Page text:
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  • Pump Pressure

    Our department is discussing lowering our pump pressure on our transverse beds. We are currently using 360 liter per minute at 700 Kpa nozzles, with 200 ft of 1 1/2 with a preset of 1040 kpa ( Nfpa). The debate we are having is with new combat hose lines there is no friction loss or little loss on the hose and none on appliances. So we are debating lower our pump pressure preset to 700 Kpa.

  • #2
    Start talking PSI and I will get back to you

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    • #3
      Originally posted by Crompton View Post
      Our department is discussing lowering our pump pressure on our transverse beds. We are currently using 360 liter per minute at 700 Kpa nozzles, with 200 ft of 1 1/2 with a preset of 1040 kpa ( Nfpa). The debate we are having is with new combat hose lines there is no friction loss or little loss on the hose and none on appliances. So we are debating lower our pump pressure preset to 700 Kpa.
      Before y'all ask, I did some quick calculations, and got this...

      360lpm = 94gpm
      700Kpa = 100psi
      1040Kpa = 150psi

      (All references above and below are US gallons, not Imperial)

      Alright, it sounds like you're currently got this: 1040Kpa (150psi) pump discharge pressure, through standard 1.5" line, which we'll assume for the sake of this discussion is 200' (60m) long. Based on 24psi (165Kpa) per 100' section, that's 48psi (330Kpa) FL for the line. That would give you roughly 100psi (710Kpa) at the nozzle. Sounds good so far.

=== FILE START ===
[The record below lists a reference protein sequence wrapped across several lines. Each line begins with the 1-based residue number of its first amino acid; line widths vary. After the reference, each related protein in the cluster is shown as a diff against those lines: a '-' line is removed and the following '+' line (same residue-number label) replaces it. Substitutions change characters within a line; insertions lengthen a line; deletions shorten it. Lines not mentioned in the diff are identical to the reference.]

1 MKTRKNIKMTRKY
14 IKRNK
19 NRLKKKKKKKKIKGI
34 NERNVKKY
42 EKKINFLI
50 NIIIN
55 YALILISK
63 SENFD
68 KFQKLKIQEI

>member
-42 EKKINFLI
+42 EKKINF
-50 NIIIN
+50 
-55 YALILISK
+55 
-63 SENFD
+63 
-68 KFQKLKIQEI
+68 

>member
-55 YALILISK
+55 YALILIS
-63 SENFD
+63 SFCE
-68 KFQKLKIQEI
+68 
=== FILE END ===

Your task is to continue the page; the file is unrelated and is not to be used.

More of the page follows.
Now, keep in mind at ALL hose has FL, even though it might be insignificant at times. There are a lot of synthetic-style hoses out there, and one that we use is Ponn Conquest. One interesting thing about Conquest in that a flow as low as 360Kpa (100gpm), there is little advertised difference in FL. That leads me to another question: why are your flows so low? Most of the time, the lowest flow that I see is 473lpm (125gpm), but 568lpm (150gpm) for interior fire attack is more common.

      Theoretically, if you went with Ponn Conquest hose, and left all other variables the same, and you were to reduce your PDP to 700Kpa (100psi), you'd only end up with 370kpa (53psi) at the nozzle, which is very dangerous unless you're using a smoothbore nozzle.

      If I had to make a suggestion, it would be to go with low-friction-loss 1.75" line with a target of 568lpm (150gpm) at the nozzle. Imagine only 110kpa (16psi) of loss per 30m (100') of hose. Do the math, and you're looking at 220kpa (32psi) of FL through a 200' line. That's more water at a lower PDP. In fact, on a 700kpa (100psi) nozzle, you'd only need a PDP of 920kpa (133psi). Sounds like a win/win to me.

      Hopefully all of this makes sense, let us know your thoughts.
      Last edited by BoxAlarm187; 04-11-2011, 03:31 PM.
      Career Fire Captain
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      Never taking for granted that I'm privileged enough to have the greatest job in the world!

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      • #4
        Any time ANYONE makes the statement that there is little or NO friction loss in a hose line it should raise a great big red flag. This is particularly true of cross-lays where the final fitting is a Chicksan Swivel. I would do some testing with the new hose and a solid stream nozzle. (3/4" or smaller for 1 1/2" hose) If you have access to a pitot gauge, then connect the 3/4" nozzle (even if you need to adapt a 2 1/2" by using a double female 1 1/2 and an increaser) and supply it by slowly increasing the engine pressure until the pitot reads 35 psi. (238 K Pa) This will be flowing 100 gpm (384 lpm). Subtract the 35 psi from the engine pressure to find the true friction loss in the line and piping.

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        • #5
          Wait a minute. 94gpm? What are you doing with that, watering the lawn?
          Even the burger-flippers at McDonald's probably have some McWackers.

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